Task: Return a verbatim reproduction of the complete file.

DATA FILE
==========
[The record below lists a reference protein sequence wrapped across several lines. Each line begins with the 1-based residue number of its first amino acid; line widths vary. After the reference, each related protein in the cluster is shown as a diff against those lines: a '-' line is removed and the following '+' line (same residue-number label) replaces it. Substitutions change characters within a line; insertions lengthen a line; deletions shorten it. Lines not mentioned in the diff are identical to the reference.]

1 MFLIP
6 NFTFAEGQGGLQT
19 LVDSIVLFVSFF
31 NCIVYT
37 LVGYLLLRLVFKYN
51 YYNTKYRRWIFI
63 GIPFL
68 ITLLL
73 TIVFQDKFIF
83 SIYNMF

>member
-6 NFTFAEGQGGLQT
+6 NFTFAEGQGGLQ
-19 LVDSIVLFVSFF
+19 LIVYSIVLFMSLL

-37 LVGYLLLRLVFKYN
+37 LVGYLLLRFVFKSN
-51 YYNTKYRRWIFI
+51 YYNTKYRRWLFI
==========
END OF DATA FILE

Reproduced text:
[The record below lists a reference protein sequence wrapped across several lines. Each line begins with the 1-based residue number of its first amino acid; line widths vary. After the reference, each related protein in the cluster is shown as a diff against those lines: a '-' line is removed and the following '+' line (same residue-number label) replaces it. Substitutions change characters within a line; insertions lengthen a line; deletions shorten it. Lines not mentioned in the diff are identical to the reference.]

1 MFLIP
6 NFTFAEGQGGLQT
19 LVDSIVLFVSFF
31 NCIVYT
37 LVGYLLLRLVFKYN
51 YYNTKYRRWIFI
63 GIPFL
68 ITLLL
73 TIVFQDKFIF
83 SIYNMF

>member
-6 NFTFAEGQGGLQT
+6 NFTFAEGQGGLQ
-19 LVDSIVLFVSFF
+19 LIVYSIVLFMSLL

-37 LVGYLLLRLVFKYN
+37 LVGYLLLRFVFKSN
-51 YYNTKYRRWIFI
+51 YYNTKYRRWLFI